Several studies invoke the prominence of deep neural networks (DNNs) which surpass the performance of the previous dominant paradigm in diverse machine learning applications [13-17]. Deep Learning is a set of machine learning methods allowing to model data with a high level of abstraction. It is based on articulate architectures of various transformations in the nonlinear space [13, 18]. It is also considered as part of the Big Data domain. Current interest for Deep Learning is, not only for its conceptual advances, but also for its technological advances. As a matter of fact, all the available solutions (in terms of models learning) can exploit the immense reservoir of power computing, established through actual modern computers, as well as requesting the main processor (CPU) and the graphic dedicated processors (GPU) [13]. A Big Data model can adapt with enormous volume of data and with enormous sequential treatment of numbers exceeding most powerful server capacities [13, 19]. Since prediction, in our context, depends on observations obtained at previous timings, our scope was more about predicting time sequences. The prediction of recovery cases also depends on the predicted numbers of infected cases, so the model we are trying to develop must also consider this overlap or dependency of predictions.  

Sequence prediction has different problems than other types of supervised learning. The sequence imposes an order to the observations that must be preserved when training models and making predictions. In general, prediction problems that involve sequence data are referred to as sequence prediction problems, although there are several other problems that differ based on the input and output sequences. Many artificial recurrent neural network (RNN) architectures [12, 20] are used in the field of Deep Learning among which Simple Recurrent Neural Network (SRNN), Long Short-Term Memory (LSTM) and Gated Recurrent Unit (GRU). Unlike standard feedforward neural networks, RNN has feedback connections. It is capable of not only processing single data points, but also entire sequences of data (such as speech or video). For example, RNN is applicable to tasks such as unsegmented and connected handwriting recognition [21], speech recognition [22] and anomaly detection in network traffic or IDS's (intrusion detection systems). We, then, propose to test this three RNN architectures (SRNN, LSTM, GRU) for this study.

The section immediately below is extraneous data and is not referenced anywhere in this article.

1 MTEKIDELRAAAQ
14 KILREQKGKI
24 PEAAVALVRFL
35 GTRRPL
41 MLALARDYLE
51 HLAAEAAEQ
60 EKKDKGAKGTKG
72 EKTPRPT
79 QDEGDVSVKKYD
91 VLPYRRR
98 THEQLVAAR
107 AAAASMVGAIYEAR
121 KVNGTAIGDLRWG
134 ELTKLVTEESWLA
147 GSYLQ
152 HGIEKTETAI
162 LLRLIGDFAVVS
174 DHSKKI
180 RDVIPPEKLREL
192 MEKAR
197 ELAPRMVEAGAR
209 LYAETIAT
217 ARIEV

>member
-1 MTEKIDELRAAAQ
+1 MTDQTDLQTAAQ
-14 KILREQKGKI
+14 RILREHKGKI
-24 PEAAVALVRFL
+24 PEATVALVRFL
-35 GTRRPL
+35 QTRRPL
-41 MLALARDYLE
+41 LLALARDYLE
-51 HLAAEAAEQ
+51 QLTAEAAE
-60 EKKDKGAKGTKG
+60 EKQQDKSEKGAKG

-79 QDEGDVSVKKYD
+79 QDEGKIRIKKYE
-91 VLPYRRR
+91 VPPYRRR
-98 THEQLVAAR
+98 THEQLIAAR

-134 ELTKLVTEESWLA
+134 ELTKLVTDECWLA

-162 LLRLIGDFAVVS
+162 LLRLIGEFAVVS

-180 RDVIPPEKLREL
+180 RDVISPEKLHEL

The remainder of this paper is organized as follows: In section 2, we introduce RNN and their three main architectures. In section 3, we treat data, features and methods. In section 4, we proceed with experimentation and discussion. And finally, in the last section, we draw our conclusion and perspectives.

2. SRNN-LSTM-GRU

A recurrent neural network is a network of artificial neurons with recurrent connections (Figure 1). It consists of interconnected units (neurons) interacting non-linearly and for which there is, at least, one cycle in the structure. The units are connected by weighted arcs (synapses). The output of a neuron is a non-linear combination of its inputs.

SRNN are simple and suitable for input data of various sizes. The training techniques of the network are the same for classical networks, using gradient retro-propagation. However, SRNN may face the problem of gradient disappearance while attempting to memorize too many past events. Some architectures treat this mentioned problem, notably the LSTM and GRU.